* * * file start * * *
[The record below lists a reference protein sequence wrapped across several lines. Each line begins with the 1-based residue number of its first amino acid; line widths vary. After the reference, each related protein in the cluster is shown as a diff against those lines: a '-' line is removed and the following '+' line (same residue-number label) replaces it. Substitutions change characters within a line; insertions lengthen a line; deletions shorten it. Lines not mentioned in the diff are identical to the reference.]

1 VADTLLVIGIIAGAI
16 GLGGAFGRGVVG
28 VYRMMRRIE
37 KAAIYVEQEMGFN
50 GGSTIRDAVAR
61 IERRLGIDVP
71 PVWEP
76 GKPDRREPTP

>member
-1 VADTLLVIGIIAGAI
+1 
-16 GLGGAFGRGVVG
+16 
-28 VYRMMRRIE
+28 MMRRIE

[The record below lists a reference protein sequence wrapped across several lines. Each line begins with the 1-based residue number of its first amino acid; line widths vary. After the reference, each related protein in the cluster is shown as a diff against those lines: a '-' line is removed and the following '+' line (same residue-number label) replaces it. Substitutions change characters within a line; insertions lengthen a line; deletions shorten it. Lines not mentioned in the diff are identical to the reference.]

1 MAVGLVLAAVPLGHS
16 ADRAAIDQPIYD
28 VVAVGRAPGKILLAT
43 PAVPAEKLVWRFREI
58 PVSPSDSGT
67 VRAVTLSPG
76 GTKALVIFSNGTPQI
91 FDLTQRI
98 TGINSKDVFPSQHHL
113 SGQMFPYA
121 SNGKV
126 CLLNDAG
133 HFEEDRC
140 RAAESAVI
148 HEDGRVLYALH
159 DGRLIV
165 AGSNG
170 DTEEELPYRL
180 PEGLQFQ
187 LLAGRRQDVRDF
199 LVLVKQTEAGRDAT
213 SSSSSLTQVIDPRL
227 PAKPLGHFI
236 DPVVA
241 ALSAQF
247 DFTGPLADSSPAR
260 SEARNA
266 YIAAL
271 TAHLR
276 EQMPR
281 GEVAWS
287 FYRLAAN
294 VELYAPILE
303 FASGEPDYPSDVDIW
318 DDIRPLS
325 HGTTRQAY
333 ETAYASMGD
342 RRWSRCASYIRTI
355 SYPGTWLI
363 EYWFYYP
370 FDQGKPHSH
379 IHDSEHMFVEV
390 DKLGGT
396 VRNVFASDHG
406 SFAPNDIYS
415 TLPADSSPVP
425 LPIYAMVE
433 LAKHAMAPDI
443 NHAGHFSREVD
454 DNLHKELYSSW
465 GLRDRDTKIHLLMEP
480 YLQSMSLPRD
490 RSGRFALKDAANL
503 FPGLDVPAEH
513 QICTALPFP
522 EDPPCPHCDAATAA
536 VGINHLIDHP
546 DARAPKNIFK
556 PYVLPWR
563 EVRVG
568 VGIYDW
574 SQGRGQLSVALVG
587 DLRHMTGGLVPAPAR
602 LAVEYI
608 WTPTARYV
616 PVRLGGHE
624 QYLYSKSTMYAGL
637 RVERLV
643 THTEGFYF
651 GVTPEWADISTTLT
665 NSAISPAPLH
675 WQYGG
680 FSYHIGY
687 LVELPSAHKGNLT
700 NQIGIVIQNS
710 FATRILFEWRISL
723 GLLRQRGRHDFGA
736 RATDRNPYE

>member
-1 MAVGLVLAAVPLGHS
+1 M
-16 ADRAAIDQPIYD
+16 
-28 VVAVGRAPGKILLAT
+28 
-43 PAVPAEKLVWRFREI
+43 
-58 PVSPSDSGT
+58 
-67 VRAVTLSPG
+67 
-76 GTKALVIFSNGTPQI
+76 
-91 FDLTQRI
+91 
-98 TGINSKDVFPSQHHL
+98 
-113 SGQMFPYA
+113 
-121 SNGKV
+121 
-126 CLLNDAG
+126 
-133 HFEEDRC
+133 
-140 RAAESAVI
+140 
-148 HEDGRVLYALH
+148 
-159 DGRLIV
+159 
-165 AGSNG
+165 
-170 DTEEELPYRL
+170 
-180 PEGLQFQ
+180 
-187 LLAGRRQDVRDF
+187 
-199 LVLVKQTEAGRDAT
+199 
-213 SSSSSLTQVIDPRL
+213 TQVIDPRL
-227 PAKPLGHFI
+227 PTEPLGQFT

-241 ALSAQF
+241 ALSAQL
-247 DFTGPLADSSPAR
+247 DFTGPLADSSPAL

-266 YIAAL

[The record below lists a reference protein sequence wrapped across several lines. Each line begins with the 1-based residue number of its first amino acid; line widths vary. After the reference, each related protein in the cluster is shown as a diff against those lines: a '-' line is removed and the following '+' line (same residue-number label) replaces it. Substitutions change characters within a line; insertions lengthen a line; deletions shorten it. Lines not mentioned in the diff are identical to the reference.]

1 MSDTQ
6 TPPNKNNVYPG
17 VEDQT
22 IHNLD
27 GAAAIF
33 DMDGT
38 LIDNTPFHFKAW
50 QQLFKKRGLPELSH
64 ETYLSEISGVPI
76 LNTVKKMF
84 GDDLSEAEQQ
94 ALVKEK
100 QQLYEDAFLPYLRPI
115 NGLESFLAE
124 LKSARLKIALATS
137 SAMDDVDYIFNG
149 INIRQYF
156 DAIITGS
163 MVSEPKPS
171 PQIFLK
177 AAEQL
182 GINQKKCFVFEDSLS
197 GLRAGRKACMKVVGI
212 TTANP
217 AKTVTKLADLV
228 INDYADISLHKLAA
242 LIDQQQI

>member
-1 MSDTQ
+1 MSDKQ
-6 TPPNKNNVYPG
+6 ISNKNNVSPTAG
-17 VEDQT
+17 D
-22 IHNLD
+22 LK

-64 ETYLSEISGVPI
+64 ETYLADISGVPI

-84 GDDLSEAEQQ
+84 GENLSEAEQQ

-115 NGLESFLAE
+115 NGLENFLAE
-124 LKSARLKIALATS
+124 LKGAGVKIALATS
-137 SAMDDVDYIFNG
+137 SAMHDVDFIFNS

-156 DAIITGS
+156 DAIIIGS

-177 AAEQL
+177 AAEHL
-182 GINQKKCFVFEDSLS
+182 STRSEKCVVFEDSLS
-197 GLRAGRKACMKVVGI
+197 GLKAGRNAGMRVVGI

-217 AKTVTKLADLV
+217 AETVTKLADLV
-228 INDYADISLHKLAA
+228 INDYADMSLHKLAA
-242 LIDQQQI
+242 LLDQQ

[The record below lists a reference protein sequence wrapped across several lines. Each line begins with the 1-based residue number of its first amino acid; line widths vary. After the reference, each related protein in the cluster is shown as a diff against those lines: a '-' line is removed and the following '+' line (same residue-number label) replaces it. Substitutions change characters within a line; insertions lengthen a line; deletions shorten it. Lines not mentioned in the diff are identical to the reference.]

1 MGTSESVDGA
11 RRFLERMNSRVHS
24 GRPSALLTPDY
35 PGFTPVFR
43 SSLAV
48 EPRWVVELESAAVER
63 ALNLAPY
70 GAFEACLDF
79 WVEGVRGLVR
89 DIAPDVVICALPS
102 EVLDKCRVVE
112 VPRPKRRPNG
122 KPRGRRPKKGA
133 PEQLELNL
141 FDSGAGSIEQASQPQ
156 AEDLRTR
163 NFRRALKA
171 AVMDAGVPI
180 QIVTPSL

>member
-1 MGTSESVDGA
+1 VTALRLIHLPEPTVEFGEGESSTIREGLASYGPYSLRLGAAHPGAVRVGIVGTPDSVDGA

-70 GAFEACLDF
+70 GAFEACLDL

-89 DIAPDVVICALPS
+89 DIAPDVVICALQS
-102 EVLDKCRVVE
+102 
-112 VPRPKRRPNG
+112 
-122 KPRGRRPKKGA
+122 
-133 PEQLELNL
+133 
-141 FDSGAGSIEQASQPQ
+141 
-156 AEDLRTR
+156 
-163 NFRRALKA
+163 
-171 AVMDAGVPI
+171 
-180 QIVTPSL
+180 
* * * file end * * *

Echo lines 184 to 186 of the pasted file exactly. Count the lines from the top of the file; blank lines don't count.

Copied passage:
+22 LK

-64 ETYLSEISGVPI
+64 ETYLADISGVPI